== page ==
There’s more than enough strangeness in the Redskins-Cowboys salary cap case to go around. If the two teams don’t win their arbitration case against the NFL, they at least may get some clarity and closure.

Does it seem strange to me that the two highest valued franchises are being punished? Yes.

Does it seem strange that the punishment is based on cap violations in an uncapped year? Sure.

Does it seem strange that the punishments were handed out at the last minute before free agency started? Again, my answer is yes. It seems a bit peculiar how this all unfolded.

The league cut the Redskins’ cap space by $36 million over two years for loading salary payments into 2010, when the league had no salary cap. The Cowboys lost $10 million over two years for the same alleged offense.

This almost comes across as a power struggle among owners: The old school owners who did things with a handshake and a cigar versus the new school guys who are branding machines and seem to find their way under the other owners’ skin.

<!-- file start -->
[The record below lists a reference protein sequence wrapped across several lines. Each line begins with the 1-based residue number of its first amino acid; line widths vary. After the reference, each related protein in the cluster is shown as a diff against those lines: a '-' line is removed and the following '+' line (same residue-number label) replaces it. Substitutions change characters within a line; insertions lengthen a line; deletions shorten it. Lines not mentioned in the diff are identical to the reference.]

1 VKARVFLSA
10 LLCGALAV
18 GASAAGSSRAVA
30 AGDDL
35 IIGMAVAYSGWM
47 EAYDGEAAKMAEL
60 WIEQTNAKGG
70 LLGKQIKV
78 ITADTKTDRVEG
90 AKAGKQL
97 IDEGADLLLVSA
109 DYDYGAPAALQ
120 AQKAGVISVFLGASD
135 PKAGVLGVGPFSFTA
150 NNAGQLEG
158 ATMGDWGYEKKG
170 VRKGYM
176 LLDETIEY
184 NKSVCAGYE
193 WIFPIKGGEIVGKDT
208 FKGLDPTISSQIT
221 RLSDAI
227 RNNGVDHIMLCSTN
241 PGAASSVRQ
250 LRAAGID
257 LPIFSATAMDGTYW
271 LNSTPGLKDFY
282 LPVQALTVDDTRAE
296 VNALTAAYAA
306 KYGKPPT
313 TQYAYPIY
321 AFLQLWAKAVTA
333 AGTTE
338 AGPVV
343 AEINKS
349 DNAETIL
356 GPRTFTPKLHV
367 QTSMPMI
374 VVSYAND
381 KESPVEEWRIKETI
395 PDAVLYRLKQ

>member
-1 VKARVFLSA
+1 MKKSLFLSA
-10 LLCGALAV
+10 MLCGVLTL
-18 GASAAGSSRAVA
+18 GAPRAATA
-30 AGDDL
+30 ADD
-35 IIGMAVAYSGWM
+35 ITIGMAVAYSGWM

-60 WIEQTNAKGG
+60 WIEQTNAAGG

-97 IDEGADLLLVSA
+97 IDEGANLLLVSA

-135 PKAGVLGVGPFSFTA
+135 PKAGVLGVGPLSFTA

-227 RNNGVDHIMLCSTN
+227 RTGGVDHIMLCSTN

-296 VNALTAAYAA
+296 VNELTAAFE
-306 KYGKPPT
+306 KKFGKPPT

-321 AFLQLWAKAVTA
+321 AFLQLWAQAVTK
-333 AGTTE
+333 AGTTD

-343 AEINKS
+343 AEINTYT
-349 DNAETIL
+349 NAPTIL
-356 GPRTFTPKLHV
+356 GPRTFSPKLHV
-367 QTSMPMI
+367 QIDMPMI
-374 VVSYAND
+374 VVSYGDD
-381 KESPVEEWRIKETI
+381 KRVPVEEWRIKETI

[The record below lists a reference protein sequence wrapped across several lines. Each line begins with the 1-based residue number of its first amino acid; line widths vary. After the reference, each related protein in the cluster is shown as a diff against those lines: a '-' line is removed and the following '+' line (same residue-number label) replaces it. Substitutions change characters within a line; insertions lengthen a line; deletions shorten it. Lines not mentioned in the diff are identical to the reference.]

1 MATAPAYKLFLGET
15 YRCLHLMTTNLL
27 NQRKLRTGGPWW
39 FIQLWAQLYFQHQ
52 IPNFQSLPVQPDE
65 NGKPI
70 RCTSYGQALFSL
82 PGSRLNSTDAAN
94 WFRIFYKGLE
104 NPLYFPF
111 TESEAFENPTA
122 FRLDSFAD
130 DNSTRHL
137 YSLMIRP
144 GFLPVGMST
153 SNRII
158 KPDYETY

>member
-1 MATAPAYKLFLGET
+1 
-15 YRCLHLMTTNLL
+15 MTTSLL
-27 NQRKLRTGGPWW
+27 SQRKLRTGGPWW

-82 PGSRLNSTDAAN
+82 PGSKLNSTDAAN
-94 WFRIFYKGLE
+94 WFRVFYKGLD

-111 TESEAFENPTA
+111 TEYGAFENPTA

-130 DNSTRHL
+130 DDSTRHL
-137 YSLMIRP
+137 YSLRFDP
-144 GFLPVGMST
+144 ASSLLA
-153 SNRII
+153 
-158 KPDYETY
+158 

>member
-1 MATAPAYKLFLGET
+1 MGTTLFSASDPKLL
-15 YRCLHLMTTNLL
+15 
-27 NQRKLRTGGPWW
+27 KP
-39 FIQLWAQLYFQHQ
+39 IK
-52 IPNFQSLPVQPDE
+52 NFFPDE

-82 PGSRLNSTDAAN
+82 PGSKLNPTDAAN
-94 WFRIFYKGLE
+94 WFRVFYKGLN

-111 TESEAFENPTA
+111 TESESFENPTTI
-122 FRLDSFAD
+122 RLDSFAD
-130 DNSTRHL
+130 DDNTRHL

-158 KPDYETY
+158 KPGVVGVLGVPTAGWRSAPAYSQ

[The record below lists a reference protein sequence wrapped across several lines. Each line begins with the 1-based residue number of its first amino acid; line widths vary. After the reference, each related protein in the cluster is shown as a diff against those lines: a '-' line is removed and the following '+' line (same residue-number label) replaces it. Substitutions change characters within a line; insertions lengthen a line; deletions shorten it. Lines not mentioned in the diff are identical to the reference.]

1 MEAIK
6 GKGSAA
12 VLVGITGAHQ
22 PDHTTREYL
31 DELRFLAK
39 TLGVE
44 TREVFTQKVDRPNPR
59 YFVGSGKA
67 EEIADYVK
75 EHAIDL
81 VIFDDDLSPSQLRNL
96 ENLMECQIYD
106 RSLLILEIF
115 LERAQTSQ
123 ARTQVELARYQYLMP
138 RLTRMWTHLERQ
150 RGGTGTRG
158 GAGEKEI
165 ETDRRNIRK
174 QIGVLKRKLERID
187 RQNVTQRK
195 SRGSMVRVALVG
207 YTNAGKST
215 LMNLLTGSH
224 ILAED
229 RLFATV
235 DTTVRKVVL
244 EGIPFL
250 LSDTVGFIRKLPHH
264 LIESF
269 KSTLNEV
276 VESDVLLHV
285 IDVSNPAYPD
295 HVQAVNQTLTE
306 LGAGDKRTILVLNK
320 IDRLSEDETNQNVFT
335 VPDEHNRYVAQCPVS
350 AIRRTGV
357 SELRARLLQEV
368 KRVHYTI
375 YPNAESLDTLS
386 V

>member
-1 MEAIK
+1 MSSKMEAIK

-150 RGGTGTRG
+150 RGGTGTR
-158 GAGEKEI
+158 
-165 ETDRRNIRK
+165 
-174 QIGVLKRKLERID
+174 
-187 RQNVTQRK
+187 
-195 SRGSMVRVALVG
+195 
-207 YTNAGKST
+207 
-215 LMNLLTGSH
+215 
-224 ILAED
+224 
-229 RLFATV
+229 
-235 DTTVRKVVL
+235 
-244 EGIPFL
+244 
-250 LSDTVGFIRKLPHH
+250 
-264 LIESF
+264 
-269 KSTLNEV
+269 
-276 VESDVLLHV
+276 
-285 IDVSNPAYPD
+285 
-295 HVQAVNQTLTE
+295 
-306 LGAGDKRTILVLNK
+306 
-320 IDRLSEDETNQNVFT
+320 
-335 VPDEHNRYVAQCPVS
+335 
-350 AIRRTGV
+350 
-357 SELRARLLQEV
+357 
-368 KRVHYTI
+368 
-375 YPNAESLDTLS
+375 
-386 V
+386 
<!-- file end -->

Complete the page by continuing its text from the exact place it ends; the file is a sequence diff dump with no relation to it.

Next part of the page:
The reality is that the two teams have been punished without any rules in place to support the penalties. If frontloading contracts happened in an uncapped year, I can’t see how they could punish the Redskins and Cowboys based on a gentlemen’s agreement, even if they were warned repeatedly.

I do know that verbal commitments can be interpreted as legally binding, so I would assume the burden to prove wrongdoing belongs to NFL committee that issued the salary cap penalties.

I hope the information is released. I’d like to know the grounds for the penalties and whether they were legit. If it turns out they weren’t justified, this could open Pandora’s box.

It could expose biases that may exist towards two franchises that do things differently and make a ton of money doing so.

More on the salary cap case:

Redskins, Cowboys challenge ruling

Salary cap case sure to come up at owners’ meeting